Cells were treated with the indicated concentration of EGCG for 24 hours. Total cell lysates were prepared from those cells using lysis buffer (1% Triton X-100, 50 mM Tris (pH 8.0), 150 mM NaCl, 1 mM PMSF, 1 mM Na3VO4, and protease inhibitor cocktail). Protein concentrations were determined using Bio-Rad protein assays (Sigma-Aldrich, Shanghai, China)). Proteins from cell lysates (40-80 μg) were separated on 10% SDS-PAGE, and electrotransferred to PVDF membranes. Membranes were blocked for 60 minutes at room temperature in Tris buffer saline 0.1% Tween-20 (TTBS) containing 7% non-fat dry milk, and then incubated with TTBS containing a primary antibody for 4 hr at room temperature. After 3× 5 min washes in TTBS, membranes were incubated with peroxidase-conjugated secondary antibody for 1 hr. Following 3 additional 10 min washes with TTBS, protein bands of interest were visualized using an enhanced chemiluminescence detection system.

Colony formation assay

Cells were seeded in 35 mm culture dishes (400 cells/dish) and allowed to grow for 10 to 14 days in the presence of or absence of EGCG to form colonies. Colonies of more than 50 cells were visualized by crystal violet staining and images were taken by RAS 4000 Image Analysis System.

Cell viability assay

The viability of cells was measured using Cell Counting Kit-8 assay kit (Sigma-Aldrich, Shanghai, China). Cells (1×103 cells/well) were seeded in 96 well plates and grown overnight at 37°C and then treated with the indicated concentrations of EGCG or 5-fluorouracil for the indicated hours. At the end of treatment, 10 μl of CCK-8 solution was added and then incubated for 4 hours. The absorbance at 450 nm was measured using a microplate reader (Model 680 microplate reader, Bio-Rad Laboratories). Values are the mean±SD for triplicate wells and normalized to that of control group to determine the % of viability.

ELISA analysis for VEGF

To determine VEGF level, cells were incubated for 48 hours in the presence or absence of EGCG. After treatment, conditioned media were harvested and assayed for VEGF by ELISA according to the manufactures’ protocol [30]. The data are the representative of at least three independent experiments.

Xenograft mouse model

Female BALB/c nude mice, 4–6 weeks of age, were purchased from Shanghai Animal Laboratory Center (Shanghai, China) and maintained in appropriate sterile filter capped cages in the Experimental Animal Center at Guangzhou Medical University. Exponentially growing SCG7901/FU cells (5 × 106) were injected subcutaneously into the dorsum of the mice. After tumor transplantation for one week, the body weight and the tumor size were recorded twice a week. The length and width of tumor were measured using a caliper, and the volumes were calculated by the following formula: volume (mm3) = length × width2/2. On the 8th day after transplantation, 20 mice were randomized into 4 groups (5 mice of each group) and treated as follows: Control (normal saline, 0.1ml/10kg), EGCG (25 mg/kg), 5-FU (20 mg/kg), EGCG (25 mg/kg) and 5-FU (20 mg/kg). EGCG was administered twice a week and 5-FU was given twice a week by intraperitoneal injection. After treatment for 4 weeks, xenograft tumors were isolated from mice. A portion of the tumors tissue was fixed in 4% paraformaldehyde for histological study. No mice were sacrificed before the end of the experiment and the mice were euthanized by cervical dislocation.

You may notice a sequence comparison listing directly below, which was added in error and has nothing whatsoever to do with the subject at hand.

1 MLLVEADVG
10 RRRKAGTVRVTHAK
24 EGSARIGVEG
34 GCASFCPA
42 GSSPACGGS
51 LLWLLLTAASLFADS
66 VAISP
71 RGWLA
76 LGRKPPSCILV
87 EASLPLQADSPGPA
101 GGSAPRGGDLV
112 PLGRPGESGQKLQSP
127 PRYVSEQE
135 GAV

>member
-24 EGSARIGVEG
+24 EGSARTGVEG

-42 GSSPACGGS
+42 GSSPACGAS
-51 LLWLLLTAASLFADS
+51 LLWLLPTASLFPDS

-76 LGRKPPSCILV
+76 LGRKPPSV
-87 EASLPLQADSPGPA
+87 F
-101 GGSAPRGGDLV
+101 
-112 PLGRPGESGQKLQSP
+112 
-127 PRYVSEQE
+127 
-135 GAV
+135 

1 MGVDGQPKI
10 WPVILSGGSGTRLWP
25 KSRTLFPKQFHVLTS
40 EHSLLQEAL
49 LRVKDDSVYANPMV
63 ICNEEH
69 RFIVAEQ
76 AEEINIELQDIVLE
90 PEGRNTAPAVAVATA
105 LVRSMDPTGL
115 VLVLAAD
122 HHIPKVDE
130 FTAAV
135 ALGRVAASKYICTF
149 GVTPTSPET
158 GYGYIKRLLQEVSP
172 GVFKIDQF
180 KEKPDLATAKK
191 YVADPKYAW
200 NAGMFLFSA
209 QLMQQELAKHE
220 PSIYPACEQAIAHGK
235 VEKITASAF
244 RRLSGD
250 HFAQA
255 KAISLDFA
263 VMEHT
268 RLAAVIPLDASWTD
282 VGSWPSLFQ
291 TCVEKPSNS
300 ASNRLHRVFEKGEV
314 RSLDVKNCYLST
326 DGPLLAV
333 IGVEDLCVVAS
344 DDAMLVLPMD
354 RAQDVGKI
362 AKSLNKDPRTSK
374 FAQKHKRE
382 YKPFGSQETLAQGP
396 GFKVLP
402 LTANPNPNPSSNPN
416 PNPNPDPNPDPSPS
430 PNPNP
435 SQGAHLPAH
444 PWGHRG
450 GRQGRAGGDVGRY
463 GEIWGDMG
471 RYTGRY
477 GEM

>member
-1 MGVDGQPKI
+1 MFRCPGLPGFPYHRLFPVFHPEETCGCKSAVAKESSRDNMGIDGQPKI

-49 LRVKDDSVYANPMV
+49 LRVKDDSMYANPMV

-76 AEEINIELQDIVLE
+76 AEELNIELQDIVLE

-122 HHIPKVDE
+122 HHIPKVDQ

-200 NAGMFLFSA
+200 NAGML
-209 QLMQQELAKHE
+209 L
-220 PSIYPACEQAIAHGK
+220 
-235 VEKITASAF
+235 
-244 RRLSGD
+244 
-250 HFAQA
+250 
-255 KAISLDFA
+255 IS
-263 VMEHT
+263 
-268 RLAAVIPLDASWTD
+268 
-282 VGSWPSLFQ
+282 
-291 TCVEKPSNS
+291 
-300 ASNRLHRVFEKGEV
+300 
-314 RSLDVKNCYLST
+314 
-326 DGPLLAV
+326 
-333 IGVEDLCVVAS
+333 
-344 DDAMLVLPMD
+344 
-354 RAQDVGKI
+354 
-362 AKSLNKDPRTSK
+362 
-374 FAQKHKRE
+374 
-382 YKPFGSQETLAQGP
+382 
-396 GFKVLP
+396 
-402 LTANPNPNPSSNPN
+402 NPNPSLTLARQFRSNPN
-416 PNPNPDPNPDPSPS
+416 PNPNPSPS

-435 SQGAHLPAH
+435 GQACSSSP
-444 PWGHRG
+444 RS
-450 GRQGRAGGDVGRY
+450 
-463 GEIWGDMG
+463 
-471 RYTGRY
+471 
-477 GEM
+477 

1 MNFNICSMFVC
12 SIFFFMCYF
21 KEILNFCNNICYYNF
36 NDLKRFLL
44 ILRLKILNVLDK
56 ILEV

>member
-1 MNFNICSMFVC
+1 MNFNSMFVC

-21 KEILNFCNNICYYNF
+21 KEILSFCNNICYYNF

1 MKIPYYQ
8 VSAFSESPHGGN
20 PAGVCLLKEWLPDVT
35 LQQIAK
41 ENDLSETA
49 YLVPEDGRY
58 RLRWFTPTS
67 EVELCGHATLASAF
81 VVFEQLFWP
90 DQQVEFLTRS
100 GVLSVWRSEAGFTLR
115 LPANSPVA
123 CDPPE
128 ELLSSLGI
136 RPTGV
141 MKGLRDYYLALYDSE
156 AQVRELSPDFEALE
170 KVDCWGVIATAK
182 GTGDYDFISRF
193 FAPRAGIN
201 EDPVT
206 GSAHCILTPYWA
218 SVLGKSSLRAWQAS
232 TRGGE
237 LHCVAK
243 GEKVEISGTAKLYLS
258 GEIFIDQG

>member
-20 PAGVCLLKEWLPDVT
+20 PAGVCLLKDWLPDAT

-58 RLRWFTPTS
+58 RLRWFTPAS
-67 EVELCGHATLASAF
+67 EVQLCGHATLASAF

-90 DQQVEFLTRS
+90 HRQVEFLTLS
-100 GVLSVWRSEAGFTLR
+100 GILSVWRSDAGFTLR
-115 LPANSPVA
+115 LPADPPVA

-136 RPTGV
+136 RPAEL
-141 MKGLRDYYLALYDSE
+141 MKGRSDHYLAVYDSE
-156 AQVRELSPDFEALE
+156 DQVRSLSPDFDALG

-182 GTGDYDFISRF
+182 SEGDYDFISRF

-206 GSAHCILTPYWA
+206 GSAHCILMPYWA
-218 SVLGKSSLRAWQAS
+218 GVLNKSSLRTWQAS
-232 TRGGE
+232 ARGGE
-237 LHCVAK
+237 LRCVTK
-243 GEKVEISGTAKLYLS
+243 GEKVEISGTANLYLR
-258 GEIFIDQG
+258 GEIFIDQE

Immunohistochemistry (IHC)

Immunohistochemistry was performed to study VEGF, MDR1, P-gp and p-TFAP2A proteins expression in Xenograft. In brief, paraffin-embedded specimens were cut into 4 μm sections and baked at 65°C for 30 min. The sections were de-paraffinized with xylenes, rehydrated, submerged into citrate buffer and microwaved for antigenic retrieval. They were then treated with 3% hydrogen peroxide in methanol to quench the endogenous peroxidase activity, followed by incubation with 3% BSA to block the nonspecific binding. Rabbit polyclonal antibody was incubated with the sections overnight at 4°C. For negative controls, the primary antibody was replaced by rabbit serum. After washing, the tissue sections were treated with biotinylated anti-rabbit secondary antibody (Cell Signaling Technology, USA), and further incubated with streptavidin horseradish peroxidase complex (Cell Signaling Technology, USA). The degree of immunostaining of formalin-fixed and paraffin-embedded sections was reviewed and scored by two independent observers. The proportion of the stained cells and the extent of the staining were used as criteria of evaluation.

Statistical analysis

All analysis were performed using Graph Pad Prism Ver. 6.0 (GraphPad Software Inc. San Diego, CA). Data are presented as the mean±SD of triplicate samples or at least three independent experiments. All data with statistical significance were indicated when P <0.05. Statistical comparisons between control and treatment groups were determined using unpaired Student’s t-test or one-way ANOVA.

CONFLICTS OF INTEREST

Competing financial interests: The authors declare no competing financial interest.

FUNDING

This work was supported by the funds from the 2013th Youth Project of Guangzhou Medical University(NO. 2013A44), the 2015th General guide project of Guangzhou Pharmaceutical Health Science and Technology (NO. 20151A011087), And the National Natural Science Foundation of China(NO. 81372493).